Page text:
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post #16 of 71 (permalink) Old 12-07-2008, 05:02 PM
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understanding the financial crisis

Financial Crisis for Beginners The Baseline Scenario

This site does not have all of the answers but it is a good place to start. I have enjoyed reading the current comments since they mirror many of my own thoughts, but I am afraid very few hit the real mark of WHY?
Maybe somebody has followed the money?
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post #17 of 71 (permalink) Old 12-07-2008, 05:15 PM Thread Starter
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You make a good point BUT!

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Originally Posted by SmokeyWren View Post
There were lots of hints of it coming. The basic cause of the meltdown was Federal law forcing banks to loan money to folks that couldn't pay it back. Like most moves towards socialism, it sounds good in theory - "affordale housing". Who's not for affordable housing? Then the financial world bundled those bad loans into securities that were sold to investors, but disguised so they no longer looked like bad loans. Then when there was a burp in housing prices, those bad loans began being foreclosed because the property could no longer be sold for enough to cover the mortgage. And the snowball began rolling down the mountain.

But lots of folks were warning about it long ago. Recently, as late as 2005, that senator who lost his bid for the Presidency was warning about it, and introduced legislation to help stop it. But the dreamers and socialists in the Congress shouted him down as being against "affordable housing".

One reason the stock market has gone south in a hurry is we elected more of those dreamers and socialists to make and enforce the laws. That's got to be bad news for business, and the stock market just reflects the prospects for business.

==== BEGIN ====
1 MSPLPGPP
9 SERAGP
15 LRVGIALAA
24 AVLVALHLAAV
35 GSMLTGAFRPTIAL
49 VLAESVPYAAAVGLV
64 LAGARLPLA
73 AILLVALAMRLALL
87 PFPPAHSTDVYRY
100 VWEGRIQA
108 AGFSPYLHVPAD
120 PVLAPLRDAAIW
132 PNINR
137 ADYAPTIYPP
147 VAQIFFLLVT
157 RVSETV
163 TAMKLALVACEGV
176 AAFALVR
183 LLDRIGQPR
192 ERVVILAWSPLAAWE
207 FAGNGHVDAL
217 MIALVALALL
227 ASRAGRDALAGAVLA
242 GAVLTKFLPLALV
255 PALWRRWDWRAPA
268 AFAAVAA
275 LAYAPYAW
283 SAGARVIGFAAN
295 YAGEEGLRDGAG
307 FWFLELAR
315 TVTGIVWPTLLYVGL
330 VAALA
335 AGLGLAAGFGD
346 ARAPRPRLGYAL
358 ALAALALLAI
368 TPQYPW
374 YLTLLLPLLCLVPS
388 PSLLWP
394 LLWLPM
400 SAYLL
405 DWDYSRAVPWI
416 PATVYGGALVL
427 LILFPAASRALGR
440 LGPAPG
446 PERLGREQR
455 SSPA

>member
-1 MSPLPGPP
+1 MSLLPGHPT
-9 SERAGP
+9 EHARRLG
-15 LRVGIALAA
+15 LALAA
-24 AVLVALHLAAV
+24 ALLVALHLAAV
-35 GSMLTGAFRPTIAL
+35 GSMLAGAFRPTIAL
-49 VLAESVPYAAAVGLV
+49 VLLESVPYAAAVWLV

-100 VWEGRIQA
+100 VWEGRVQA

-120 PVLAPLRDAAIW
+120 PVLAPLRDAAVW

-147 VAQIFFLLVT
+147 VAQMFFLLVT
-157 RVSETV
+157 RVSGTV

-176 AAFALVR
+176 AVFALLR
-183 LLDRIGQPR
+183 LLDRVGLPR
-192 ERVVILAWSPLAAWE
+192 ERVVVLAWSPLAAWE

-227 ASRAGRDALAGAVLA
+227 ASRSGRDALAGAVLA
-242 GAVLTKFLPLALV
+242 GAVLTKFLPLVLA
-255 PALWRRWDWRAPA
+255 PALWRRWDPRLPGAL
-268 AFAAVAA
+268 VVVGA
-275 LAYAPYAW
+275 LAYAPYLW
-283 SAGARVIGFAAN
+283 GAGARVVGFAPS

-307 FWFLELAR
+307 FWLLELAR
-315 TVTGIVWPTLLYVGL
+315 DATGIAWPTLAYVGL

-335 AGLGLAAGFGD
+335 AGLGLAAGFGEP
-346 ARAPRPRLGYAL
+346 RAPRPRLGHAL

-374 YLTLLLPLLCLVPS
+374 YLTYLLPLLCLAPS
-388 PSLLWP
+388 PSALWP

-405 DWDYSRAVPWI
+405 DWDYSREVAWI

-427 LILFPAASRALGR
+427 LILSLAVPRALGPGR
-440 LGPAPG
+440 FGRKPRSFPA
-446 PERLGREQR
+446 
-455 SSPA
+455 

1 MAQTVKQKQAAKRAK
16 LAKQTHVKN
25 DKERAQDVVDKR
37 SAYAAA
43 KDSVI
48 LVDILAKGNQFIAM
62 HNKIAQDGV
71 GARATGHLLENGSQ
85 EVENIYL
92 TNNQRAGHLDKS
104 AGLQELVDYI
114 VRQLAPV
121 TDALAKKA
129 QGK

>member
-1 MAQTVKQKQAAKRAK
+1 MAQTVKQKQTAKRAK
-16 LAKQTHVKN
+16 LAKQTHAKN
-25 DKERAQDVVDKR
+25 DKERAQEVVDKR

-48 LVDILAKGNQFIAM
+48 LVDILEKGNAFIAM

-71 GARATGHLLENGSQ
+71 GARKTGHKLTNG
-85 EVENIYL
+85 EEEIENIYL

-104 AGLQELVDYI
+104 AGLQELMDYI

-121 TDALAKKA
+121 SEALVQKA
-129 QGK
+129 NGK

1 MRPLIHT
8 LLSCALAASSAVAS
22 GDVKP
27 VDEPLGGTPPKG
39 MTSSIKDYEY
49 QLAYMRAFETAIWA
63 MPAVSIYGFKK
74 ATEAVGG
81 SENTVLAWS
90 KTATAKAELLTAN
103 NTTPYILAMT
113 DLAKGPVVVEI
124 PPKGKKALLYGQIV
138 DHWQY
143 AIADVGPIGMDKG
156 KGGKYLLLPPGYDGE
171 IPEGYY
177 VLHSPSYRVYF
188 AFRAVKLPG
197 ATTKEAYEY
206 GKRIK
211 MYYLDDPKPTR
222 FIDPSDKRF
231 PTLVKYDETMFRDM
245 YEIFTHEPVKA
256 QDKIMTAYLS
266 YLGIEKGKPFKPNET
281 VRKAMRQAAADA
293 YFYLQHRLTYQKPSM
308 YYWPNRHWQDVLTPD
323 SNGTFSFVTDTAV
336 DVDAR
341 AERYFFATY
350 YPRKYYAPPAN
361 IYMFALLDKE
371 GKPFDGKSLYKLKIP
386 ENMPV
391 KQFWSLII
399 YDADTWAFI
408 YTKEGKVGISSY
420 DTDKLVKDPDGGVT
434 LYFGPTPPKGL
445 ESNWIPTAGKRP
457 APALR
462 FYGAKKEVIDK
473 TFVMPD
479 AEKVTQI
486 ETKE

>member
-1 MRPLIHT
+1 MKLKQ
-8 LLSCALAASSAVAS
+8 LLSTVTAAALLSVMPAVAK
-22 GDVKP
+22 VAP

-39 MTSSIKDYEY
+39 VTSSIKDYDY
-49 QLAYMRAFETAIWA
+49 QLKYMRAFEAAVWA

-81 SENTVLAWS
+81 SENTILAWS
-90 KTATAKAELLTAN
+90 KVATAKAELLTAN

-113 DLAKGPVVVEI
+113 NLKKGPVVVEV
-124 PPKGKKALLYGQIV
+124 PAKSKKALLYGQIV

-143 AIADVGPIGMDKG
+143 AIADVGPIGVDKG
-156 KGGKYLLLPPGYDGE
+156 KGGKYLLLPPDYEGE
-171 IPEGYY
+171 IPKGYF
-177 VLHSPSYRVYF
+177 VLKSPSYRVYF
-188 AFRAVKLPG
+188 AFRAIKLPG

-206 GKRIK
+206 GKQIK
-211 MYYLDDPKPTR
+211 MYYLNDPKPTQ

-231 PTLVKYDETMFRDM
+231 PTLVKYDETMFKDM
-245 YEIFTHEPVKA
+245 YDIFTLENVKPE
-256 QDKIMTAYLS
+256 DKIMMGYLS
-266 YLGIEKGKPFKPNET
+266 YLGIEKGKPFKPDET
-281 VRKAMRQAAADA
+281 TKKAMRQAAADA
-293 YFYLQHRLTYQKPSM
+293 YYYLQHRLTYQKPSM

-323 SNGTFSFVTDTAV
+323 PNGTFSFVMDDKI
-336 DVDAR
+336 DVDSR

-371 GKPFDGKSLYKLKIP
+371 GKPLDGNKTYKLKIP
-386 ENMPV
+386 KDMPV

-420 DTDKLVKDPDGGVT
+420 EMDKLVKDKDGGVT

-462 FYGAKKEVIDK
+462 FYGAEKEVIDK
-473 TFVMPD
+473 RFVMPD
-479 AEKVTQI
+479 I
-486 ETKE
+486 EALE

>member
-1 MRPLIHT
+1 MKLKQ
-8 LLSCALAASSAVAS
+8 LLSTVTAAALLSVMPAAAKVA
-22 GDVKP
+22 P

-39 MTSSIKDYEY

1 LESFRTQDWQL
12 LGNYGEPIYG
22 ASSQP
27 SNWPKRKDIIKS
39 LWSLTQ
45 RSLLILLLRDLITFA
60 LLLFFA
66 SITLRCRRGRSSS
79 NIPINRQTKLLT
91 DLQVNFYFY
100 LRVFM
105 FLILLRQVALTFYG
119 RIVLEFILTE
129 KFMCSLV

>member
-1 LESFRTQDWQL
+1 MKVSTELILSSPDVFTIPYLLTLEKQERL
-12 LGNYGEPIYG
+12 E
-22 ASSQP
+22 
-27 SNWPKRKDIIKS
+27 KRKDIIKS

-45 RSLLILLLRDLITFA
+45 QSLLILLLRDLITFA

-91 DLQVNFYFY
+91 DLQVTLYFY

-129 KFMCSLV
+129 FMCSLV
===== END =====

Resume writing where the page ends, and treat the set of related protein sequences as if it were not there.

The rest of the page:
Were the banks in the entire world forced to make bad loans? I say the situation is more complicated!

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post #18 of 71 (permalink) Old 12-07-2008, 05:27 PM Thread Starter
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I think you are hitting closer!

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Originally Posted by GEARJAMMER View Post
Smokey, what you are saying is true, but you are still finger pointing. And this only addresses some of the problems in this country. It would be easy for me to point a finger at a former Texas Senator who snuck through legislation that deregulated much of the financial regulations. As Roof Editor stated this is a world wide problem.

I happen to agree with the above statement. Yes I'm finger pointing at the Middle East. When oil hit a $150.00 a barrel it sucked every one's economy dry. Take a simple look at your own budget and how high energy prices affected you. Multiply that for almost all citizens of the world and you can see why the purchasing power of everyone including governments' went south.

The price of energy is the culprit. Look how food and commodities prices rose in direct correlation to the rise of the cost of oil. How many businesses failed because of the price of oil? The cost of energy leaves nothing untouched. As oil prices rise, so must the cost of everything else. This is what I will call the "Snow Ball Effect" which once it starts down hill, it picks up momentum and grows larger as it goes.

It's next target is employment with the same effect. More blood is lost from the economy. One antagonistic point is that once the cat's out of the bag, prices are much slower to fall even though the price of energy has fallen.

Shawn
I'm not totally sure but "I" think we were living on the edge for years, doing OK on the edge but on the edge. The housing market going up 25% each year was not realistic and that had to end eventually. Next oil going from $30 to $150 in less than a year gave it the final kick in the butt, and that pushed it over the edge.